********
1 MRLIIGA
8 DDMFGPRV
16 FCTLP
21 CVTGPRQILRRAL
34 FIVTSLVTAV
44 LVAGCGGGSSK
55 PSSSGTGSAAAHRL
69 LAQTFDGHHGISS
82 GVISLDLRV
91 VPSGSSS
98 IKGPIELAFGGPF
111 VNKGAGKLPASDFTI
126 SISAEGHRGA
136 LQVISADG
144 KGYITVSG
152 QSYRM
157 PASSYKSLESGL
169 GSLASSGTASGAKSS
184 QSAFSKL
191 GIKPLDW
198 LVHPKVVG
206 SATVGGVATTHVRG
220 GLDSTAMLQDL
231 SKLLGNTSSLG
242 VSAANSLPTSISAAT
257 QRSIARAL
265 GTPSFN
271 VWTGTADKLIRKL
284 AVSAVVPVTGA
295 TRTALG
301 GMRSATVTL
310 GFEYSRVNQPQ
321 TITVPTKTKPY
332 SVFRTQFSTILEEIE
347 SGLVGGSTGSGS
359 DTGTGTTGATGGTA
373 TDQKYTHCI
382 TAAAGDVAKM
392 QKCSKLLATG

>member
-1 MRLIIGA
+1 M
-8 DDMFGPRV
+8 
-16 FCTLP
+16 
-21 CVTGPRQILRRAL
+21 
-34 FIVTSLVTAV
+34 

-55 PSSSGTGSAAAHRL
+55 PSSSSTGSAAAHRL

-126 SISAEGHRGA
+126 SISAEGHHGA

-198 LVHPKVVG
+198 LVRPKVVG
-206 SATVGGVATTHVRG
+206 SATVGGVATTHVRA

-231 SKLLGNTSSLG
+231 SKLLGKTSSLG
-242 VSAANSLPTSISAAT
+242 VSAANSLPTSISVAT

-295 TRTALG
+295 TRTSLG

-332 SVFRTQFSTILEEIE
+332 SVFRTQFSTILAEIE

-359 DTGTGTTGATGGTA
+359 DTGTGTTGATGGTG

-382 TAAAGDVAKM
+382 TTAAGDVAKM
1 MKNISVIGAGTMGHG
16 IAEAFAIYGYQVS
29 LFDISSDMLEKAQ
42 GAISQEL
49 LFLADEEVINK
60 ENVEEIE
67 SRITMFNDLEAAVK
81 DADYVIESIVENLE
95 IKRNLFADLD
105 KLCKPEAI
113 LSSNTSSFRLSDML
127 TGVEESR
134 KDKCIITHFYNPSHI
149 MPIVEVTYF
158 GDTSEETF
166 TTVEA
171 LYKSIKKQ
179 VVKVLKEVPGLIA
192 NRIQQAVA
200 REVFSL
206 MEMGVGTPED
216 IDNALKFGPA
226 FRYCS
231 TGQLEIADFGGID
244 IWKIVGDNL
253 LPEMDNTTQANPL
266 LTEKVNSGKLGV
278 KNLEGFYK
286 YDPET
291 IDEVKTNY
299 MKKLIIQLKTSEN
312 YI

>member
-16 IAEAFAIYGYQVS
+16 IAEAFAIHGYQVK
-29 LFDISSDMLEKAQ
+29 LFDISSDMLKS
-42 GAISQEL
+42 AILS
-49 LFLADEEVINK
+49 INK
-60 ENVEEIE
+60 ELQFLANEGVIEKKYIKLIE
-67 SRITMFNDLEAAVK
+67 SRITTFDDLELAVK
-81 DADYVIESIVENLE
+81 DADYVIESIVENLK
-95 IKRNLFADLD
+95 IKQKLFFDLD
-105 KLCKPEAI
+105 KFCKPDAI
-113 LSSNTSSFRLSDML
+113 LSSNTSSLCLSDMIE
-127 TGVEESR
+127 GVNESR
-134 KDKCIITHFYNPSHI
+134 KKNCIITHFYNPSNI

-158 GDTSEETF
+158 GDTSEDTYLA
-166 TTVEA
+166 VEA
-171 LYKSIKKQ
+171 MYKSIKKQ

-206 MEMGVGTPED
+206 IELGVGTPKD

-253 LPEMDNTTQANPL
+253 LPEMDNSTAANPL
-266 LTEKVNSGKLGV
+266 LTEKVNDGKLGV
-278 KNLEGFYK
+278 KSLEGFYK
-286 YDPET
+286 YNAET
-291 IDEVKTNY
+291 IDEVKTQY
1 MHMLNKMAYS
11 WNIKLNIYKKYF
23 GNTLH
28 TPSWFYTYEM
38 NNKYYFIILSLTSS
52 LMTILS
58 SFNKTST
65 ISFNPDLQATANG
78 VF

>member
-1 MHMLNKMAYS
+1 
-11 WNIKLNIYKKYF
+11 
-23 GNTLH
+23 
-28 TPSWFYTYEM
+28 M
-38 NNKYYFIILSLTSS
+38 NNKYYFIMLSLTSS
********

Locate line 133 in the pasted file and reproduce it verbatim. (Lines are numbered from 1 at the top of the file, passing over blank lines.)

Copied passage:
+171 MYKSIKKQ